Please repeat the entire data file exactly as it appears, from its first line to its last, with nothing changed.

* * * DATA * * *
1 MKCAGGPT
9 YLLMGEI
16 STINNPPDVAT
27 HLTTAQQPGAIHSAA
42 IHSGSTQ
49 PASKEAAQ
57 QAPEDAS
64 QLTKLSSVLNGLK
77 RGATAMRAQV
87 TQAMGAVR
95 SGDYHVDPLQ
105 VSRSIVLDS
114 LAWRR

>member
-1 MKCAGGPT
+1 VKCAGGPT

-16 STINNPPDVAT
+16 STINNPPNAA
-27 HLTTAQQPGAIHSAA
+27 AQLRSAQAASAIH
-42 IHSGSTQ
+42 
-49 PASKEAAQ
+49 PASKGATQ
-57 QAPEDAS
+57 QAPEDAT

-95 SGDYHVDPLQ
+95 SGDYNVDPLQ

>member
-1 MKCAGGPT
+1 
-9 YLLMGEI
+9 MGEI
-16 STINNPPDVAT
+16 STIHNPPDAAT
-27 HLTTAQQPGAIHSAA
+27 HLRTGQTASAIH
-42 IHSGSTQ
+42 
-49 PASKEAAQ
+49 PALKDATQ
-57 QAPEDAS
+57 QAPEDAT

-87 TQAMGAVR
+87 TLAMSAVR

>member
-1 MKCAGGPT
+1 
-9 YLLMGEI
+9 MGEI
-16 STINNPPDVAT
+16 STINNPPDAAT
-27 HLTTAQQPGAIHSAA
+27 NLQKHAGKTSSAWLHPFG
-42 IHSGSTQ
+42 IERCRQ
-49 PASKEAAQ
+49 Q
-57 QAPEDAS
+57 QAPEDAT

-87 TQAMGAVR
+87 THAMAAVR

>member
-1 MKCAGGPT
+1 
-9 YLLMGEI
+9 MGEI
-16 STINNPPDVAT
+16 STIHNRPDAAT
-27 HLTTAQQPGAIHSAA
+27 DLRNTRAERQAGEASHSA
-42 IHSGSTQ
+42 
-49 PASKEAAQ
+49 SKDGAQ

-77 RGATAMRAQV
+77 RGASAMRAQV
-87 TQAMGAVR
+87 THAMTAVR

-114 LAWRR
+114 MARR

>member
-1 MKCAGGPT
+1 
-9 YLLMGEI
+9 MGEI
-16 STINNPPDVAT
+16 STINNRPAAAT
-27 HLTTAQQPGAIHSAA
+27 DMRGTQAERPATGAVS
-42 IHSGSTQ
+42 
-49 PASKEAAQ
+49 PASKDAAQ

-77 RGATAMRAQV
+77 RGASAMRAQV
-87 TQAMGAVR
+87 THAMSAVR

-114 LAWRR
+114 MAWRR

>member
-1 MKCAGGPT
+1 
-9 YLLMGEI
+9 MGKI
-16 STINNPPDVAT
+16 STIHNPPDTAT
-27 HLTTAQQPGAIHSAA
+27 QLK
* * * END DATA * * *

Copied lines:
1 MKCAGGPT
9 YLLMGEI
16 STINNPPDVAT
27 HLTTAQQPGAIHSAA
42 IHSGSTQ
49 PASKEAAQ
57 QAPEDAS
64 QLTKLSSVLNGLK
77 RGATAMRAQV
87 TQAMGAVR
95 SGDYHVDPLQ
105 VSRSIVLDS
114 LAWRR

>member
-1 MKCAGGPT
+1 VKCAGGPT

-16 STINNPPDVAT
+16 STINNPPNAA
-27 HLTTAQQPGAIHSAA
+27 AQLRSAQAASAIH
-42 IHSGSTQ
+42 
-49 PASKEAAQ
+49 PASKGATQ
-57 QAPEDAS
+57 QAPEDAT

-95 SGDYHVDPLQ
+95 SGDYNVDPLQ

>member
-1 MKCAGGPT
+1 
-9 YLLMGEI
+9 MGEI
-16 STINNPPDVAT
+16 STIHNPPDAAT
-27 HLTTAQQPGAIHSAA
+27 HLRTGQTASAIH
-42 IHSGSTQ
+42 
-49 PASKEAAQ
+49 PALKDATQ
-57 QAPEDAS
+57 QAPEDAT

-87 TQAMGAVR
+87 TLAMSAVR

>member
-1 MKCAGGPT
+1 
-9 YLLMGEI
+9 MGEI
-16 STINNPPDVAT
+16 STINNPPDAAT
-27 HLTTAQQPGAIHSAA
+27 NLQKHAGKTSSAWLHPFG
-42 IHSGSTQ
+42 IERCRQ
-49 PASKEAAQ
+49 Q
-57 QAPEDAS
+57 QAPEDAT

-87 TQAMGAVR
+87 THAMAAVR

>member
-1 MKCAGGPT
+1 
-9 YLLMGEI
+9 MGEI
-16 STINNPPDVAT
+16 STIHNRPDAAT
-27 HLTTAQQPGAIHSAA
+27 DLRNTRAERQAGEASHSA
-42 IHSGSTQ
+42 
-49 PASKEAAQ
+49 SKDGAQ

-77 RGATAMRAQV
+77 RGASAMRAQV
-87 TQAMGAVR
+87 THAMTAVR

-114 LAWRR
+114 MARR

>member
-1 MKCAGGPT
+1 
-9 YLLMGEI
+9 MGEI
-16 STINNPPDVAT
+16 STINNRPAAAT
-27 HLTTAQQPGAIHSAA
+27 DMRGTQAERPATGAVS
-42 IHSGSTQ
+42 
-49 PASKEAAQ
+49 PASKDAAQ

-77 RGATAMRAQV
+77 RGASAMRAQV
-87 TQAMGAVR
+87 THAMSAVR

-114 LAWRR
+114 MAWRR

>member
-1 MKCAGGPT
+1 
-9 YLLMGEI
+9 MGKI
-16 STINNPPDVAT
+16 STIHNPPDTAT
-27 HLTTAQQPGAIHSAA
+27 QLK